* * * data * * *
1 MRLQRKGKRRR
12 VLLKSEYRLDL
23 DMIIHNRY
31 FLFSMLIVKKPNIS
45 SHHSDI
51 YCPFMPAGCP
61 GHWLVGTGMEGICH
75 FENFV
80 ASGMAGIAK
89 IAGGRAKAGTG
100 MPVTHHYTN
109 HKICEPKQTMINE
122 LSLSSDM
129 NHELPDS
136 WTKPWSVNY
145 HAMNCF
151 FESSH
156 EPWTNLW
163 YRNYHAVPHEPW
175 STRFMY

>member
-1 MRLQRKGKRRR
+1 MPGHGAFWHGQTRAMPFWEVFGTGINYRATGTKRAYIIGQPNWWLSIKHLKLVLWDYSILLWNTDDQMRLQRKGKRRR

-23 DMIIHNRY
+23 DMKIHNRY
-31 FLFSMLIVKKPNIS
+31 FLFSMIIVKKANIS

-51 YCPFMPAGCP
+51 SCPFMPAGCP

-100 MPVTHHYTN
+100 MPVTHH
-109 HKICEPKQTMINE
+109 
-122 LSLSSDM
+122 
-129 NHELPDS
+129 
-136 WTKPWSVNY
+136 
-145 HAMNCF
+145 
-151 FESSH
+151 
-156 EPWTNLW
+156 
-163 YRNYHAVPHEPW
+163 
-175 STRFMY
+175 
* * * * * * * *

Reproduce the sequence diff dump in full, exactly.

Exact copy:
1 MRLQRKGKRRR
12 VLLKSEYRLDL
23 DMIIHNRY
31 FLFSMLIVKKPNIS
45 SHHSDI
51 YCPFMPAGCP
61 GHWLVGTGMEGICH
75 FENFV
80 ASGMAGIAK
89 IAGGRAKAGTG
100 MPVTHHYTN
109 HKICEPKQTMINE
122 LSLSSDM
129 NHELPDS
136 WTKPWSVNY
145 HAMNCF
151 FESSH
156 EPWTNLW
163 YRNYHAVPHEPW
175 STRFMY

>member
-1 MRLQRKGKRRR
+1 MPGHGAFWHGQTRAMPFWEVFGTGINYRATGTKRAYIIGQPNWWLSIKHLKLVLWDYSILLWNTDDQMRLQRKGKRRR

-23 DMIIHNRY
+23 DMKIHNRY
-31 FLFSMLIVKKPNIS
+31 FLFSMIIVKKANIS

-51 YCPFMPAGCP
+51 SCPFMPAGCP

-100 MPVTHHYTN
+100 MPVTHH
-109 HKICEPKQTMINE
+109 
-122 LSLSSDM
+122 
-129 NHELPDS
+129 
-136 WTKPWSVNY
+136 
-145 HAMNCF
+145 
-151 FESSH
+151 
-156 EPWTNLW
+156 
-163 YRNYHAVPHEPW
+163 
-175 STRFMY
+175 